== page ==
December 14 Editorial
This month’s edition of CBJ delves into the compelling background of our country’s largest trade union, LiUNA, and also its International Vice President and Regional Manager for Central & Eastern Canada, Joseph Mancinelli. This union is exceptionally unique, offering a refreshing and progressive philosophy that, quite frankly, many other unions could learn from. The tremendous success of LiUNA, thanks in large part to Mancinelli and other key personnel, has resulted in the fostering of well-established relationships between LiUNA’s employees and the companies they do business
with. Our corporate profile leaves us certain that you’ll be as impressed by their accomplishments as we are – and there’s a lot more to come.
Liberal leader Justin Trudeau delivered a keynote speech at the recent Canadian Council for Public-Private Partnerships in Toronto and, not surprisingly, put much of the blame for Canada’s current infrastructure woes on the ruling Conservative federal government. Infrastructure has been a growing monster for decades and is getting worse. It’s something municipal, provincial and federal levels of government all need to be involved in, as well as business enterprise and the general public. The idea of sharing the costs in a P3 environment makes excellent sense as a means to improve our crumbling infrastructure. One need only take a drive into downtown Toronto to elevate the blood pressure to record highs. Trudeau did hit on a number of good points, but nothing that hasn’t been put on the table before. We’ve all heard the talk, but seen little action. Sections of the Greater Toronto Area are nothing short of a disaster, and will take a minor miracle to fix.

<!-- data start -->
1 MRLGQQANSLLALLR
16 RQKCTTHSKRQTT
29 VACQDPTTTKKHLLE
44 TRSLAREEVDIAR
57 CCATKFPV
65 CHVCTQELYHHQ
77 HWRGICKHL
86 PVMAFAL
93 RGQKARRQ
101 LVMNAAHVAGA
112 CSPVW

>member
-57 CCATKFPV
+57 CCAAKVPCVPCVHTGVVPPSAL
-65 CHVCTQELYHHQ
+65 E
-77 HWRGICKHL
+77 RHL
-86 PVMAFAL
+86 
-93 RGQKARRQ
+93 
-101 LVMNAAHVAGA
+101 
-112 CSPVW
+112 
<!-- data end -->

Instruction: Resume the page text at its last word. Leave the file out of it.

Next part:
I can still envision those two deathly scared window washers in Manhattan perilously dangling 69 storeys above the ground at One World Trade Center waiting to be rescued. It begs the question: why must windows at more than 700 feet in the sky be that clean? It would seem whatever the rain washes away should suffice. Seriously; putting people’s lives at risk in those types of situations – both the workers’ and rescuers’ – should not be necessary.
Did you know? The intense international athletic footwear rivalry between Puma and Adidas originated from the same German household. Yes, it was a sibling rivalry between Adolf Dassler and his older brother Rudolph. They had been together in the shoe wear business since the 1920s, but eventually disagreed on the future direction of their company. When they split in 1948, Adolph created Adidas, while Rudolph had brought life to the Puma brand. The event that propelled Adolph and Adidas solidly into the No.1 worldwide position for decades to come occurred in 1954, when the German National Team wore Adidas during their World Cup victory. The rest, as they say, is history.